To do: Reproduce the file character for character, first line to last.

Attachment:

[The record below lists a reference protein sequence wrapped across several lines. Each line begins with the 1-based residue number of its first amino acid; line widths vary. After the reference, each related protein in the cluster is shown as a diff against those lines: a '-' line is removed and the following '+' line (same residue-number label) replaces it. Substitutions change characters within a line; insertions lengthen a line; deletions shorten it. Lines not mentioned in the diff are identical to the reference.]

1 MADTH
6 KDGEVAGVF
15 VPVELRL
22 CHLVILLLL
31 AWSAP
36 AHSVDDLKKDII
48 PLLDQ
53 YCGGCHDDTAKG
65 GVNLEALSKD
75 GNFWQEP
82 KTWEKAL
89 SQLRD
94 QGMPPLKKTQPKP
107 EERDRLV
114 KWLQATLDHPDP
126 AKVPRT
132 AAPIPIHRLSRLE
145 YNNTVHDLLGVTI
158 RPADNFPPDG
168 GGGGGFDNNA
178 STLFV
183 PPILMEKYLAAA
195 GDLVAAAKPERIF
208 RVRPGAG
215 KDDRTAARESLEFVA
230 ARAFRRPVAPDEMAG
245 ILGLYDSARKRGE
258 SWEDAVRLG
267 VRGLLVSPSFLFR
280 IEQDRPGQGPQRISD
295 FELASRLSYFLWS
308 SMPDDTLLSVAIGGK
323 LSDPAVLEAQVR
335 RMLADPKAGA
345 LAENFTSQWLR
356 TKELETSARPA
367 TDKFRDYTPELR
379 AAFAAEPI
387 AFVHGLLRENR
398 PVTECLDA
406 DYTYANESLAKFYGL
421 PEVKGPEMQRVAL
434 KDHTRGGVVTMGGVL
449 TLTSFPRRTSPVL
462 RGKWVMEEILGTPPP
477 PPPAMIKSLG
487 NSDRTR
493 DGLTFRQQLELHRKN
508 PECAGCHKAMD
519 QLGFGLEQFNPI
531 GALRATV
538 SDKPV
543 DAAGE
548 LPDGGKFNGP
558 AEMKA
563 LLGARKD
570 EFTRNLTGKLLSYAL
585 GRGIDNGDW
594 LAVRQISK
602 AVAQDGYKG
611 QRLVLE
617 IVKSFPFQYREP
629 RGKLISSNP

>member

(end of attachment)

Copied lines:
[The record below lists a reference protein sequence wrapped across several lines. Each line begins with the 1-based residue number of its first amino acid; line widths vary. After the reference, each related protein in the cluster is shown as a diff against those lines: a '-' line is removed and the following '+' line (same residue-number label) replaces it. Substitutions change characters within a line; insertions lengthen a line; deletions shorten it. Lines not mentioned in the diff are identical to the reference.]

1 MADTH
6 KDGEVAGVF
15 VPVELRL
22 CHLVILLLL
31 AWSAP
36 AHSVDDLKKDII
48 PLLDQ
53 YCGGCHDDTAKG
65 GVNLEALSKD
75 GNFWQEP
82 KTWEKAL
89 SQLRD
94 QGMPPLKKTQPKP
107 EERDRLV
114 KWLQATLDHPDP
126 AKVPRT
132 AAPIPIHRLSRLE
145 YNNTVHDLLGVTI
158 RPADNFPPDG
168 GGGGGFDNNA
178 STLFV
183 PPILMEKYLAAA
195 GDLVAAAKPERIF
208 RVRPGAG
215 KDDRTAARESLEFVA
230 ARAFRRPVAPDEMAG
245 ILGLYDSARKRGE
258 SWEDAVRLG
267 VRGLLVSPSFLFR
280 IEQDRPGQGPQRISD
295 FELASRLSYFLWS
308 SMPDDTLLSVAIGGK
323 LSDPAVLEAQVR
335 RMLADPKAGA
345 LAENFTSQWLR
356 TKELETSARPA
367 TDKFRDYTPELR
379 AAFAAEPI
387 AFVHGLLRENR
398 PVTECLDA
406 DYTYANESLAKFYGL
421 PEVKGPEMQRVAL
434 KDHTRGGVVTMGGVL
449 TLTSFPRRTSPVL
462 RGKWVMEEILGTPPP
477 PPPAMIKSLG
487 NSDRTR
493 DGLTFRQQLELHRKN
508 PECAGCHKAMD
519 QLGFGLEQFNPI
531 GALRATV
538 SDKPV
543 DAAGE
548 LPDGGKFNGP
558 AEMKA
563 LLGARKD
570 EFTRNLTGKLLSYAL
585 GRGIDNGDW
594 LAVRQISK
602 AVAQDGYKG
611 QRLVLE
617 IVKSFPFQYREP
629 RGKLISSNP

>member